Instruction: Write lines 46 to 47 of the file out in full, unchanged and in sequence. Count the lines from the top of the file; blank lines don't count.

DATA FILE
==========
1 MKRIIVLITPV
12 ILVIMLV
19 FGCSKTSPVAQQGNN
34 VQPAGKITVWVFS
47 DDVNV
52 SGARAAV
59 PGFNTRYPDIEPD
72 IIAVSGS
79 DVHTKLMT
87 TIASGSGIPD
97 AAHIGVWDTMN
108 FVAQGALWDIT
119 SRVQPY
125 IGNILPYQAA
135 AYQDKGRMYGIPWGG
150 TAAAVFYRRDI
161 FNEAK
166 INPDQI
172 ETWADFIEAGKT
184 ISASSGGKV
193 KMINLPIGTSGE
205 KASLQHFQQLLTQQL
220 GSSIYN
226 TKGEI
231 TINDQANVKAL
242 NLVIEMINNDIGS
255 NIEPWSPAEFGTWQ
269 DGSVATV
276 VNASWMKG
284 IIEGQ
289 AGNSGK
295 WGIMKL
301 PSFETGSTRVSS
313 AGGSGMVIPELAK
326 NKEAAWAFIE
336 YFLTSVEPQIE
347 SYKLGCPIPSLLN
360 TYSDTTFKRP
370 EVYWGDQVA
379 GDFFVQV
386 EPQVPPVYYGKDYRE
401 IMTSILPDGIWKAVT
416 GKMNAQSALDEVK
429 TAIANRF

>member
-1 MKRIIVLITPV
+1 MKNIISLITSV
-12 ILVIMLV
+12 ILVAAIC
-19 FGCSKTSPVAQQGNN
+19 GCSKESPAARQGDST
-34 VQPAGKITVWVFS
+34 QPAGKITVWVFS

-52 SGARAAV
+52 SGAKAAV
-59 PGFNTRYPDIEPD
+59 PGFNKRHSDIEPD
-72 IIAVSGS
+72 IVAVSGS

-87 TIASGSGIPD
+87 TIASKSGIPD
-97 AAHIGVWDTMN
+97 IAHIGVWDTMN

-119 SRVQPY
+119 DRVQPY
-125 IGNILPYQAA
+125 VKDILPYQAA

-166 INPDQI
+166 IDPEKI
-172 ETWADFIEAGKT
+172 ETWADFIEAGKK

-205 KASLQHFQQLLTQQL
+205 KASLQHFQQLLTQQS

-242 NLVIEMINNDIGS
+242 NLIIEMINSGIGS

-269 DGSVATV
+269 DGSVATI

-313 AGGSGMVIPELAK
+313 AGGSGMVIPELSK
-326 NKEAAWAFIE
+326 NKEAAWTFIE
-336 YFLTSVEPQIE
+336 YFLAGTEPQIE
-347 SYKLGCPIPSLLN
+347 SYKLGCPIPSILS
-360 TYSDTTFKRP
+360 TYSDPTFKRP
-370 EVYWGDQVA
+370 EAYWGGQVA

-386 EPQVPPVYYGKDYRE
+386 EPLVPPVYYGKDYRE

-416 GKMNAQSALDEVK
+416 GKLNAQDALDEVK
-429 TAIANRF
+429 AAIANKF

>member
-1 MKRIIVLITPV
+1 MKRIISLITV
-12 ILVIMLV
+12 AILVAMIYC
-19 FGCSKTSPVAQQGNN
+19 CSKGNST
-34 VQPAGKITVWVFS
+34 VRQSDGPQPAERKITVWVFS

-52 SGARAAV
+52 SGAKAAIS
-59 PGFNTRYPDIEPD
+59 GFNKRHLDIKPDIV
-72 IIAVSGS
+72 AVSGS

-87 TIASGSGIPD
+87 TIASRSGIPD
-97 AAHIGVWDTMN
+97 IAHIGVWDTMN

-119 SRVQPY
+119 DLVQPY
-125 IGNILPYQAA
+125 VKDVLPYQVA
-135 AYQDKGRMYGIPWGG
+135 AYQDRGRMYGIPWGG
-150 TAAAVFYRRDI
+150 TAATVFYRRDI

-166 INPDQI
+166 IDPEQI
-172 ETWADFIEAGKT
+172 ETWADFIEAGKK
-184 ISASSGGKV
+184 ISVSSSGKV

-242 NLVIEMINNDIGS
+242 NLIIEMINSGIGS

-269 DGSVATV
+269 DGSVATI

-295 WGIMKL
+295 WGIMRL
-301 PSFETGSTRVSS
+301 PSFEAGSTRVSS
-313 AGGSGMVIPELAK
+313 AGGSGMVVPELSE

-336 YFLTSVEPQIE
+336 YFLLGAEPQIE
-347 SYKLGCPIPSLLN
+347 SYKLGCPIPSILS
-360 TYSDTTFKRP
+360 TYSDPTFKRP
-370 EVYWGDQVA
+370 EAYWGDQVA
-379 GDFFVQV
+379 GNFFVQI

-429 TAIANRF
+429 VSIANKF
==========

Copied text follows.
-1 MKRIIVLITPV
+1 MKNIISLITSV